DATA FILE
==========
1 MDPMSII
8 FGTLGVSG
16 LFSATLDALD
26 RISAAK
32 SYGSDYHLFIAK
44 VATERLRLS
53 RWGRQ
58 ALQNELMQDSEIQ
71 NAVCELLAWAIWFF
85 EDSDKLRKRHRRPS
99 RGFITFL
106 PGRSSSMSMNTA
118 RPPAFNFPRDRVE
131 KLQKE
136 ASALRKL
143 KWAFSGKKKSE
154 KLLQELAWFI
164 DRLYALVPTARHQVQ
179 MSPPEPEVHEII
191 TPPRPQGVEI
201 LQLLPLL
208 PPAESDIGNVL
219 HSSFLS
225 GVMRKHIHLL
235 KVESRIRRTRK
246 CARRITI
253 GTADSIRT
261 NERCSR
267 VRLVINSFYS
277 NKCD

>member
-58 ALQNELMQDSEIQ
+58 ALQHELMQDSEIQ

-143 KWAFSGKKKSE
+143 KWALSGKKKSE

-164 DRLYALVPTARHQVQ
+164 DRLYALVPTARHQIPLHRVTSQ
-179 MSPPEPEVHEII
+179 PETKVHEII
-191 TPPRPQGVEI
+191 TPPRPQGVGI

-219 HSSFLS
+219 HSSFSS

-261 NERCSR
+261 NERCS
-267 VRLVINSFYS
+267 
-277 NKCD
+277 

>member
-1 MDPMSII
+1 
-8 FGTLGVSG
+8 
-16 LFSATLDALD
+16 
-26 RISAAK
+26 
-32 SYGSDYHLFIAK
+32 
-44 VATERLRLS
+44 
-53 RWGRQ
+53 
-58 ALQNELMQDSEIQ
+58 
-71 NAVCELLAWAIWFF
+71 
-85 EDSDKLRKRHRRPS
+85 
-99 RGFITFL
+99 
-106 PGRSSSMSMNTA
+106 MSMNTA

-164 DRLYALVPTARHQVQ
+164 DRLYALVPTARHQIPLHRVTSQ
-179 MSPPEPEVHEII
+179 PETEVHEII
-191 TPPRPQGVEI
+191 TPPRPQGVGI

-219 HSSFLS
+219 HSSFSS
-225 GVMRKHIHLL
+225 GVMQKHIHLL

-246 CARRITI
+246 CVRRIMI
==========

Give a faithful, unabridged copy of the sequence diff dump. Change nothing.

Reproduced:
1 MDPMSII
8 FGTLGVSG
16 LFSATLDALD
26 RISAAK
32 SYGSDYHLFIAK
44 VATERLRLS
53 RWGRQ
58 ALQNELMQDSEIQ
71 NAVCELLAWAIWFF
85 EDSDKLRKRHRRPS
99 RGFITFL
106 PGRSSSMSMNTA
118 RPPAFNFPRDRVE
131 KLQKE
136 ASALRKL
143 KWAFSGKKKSE
154 KLLQELAWFI
164 DRLYALVPTARHQVQ
179 MSPPEPEVHEII
191 TPPRPQGVEI
201 LQLLPLL
208 PPAESDIGNVL
219 HSSFLS
225 GVMRKHIHLL
235 KVESRIRRTRK
246 CARRITI
253 GTADSIRT
261 NERCSR
267 VRLVINSFYS
277 NKCD

>member
-58 ALQNELMQDSEIQ
+58 ALQHELMQDSEIQ

-143 KWAFSGKKKSE
+143 KWALSGKKKSE

-164 DRLYALVPTARHQVQ
+164 DRLYALVPTARHQIPLHRVTSQ
-179 MSPPEPEVHEII
+179 PETKVHEII
-191 TPPRPQGVEI
+191 TPPRPQGVGI

-219 HSSFLS
+219 HSSFSS

-261 NERCSR
+261 NERCS
-267 VRLVINSFYS
+267 
-277 NKCD
+277 

>member
-1 MDPMSII
+1 
-8 FGTLGVSG
+8 
-16 LFSATLDALD
+16 
-26 RISAAK
+26 
-32 SYGSDYHLFIAK
+32 
-44 VATERLRLS
+44 
-53 RWGRQ
+53 
-58 ALQNELMQDSEIQ
+58 
-71 NAVCELLAWAIWFF
+71 
-85 EDSDKLRKRHRRPS
+85 
-99 RGFITFL
+99 
-106 PGRSSSMSMNTA
+106 MSMNTA

-164 DRLYALVPTARHQVQ
+164 DRLYALVPTARHQIPLHRVTSQ
-179 MSPPEPEVHEII
+179 PETEVHEII
-191 TPPRPQGVEI
+191 TPPRPQGVGI

-219 HSSFLS
+219 HSSFSS
-225 GVMRKHIHLL
+225 GVMQKHIHLL

-246 CARRITI
+246 CVRRIMI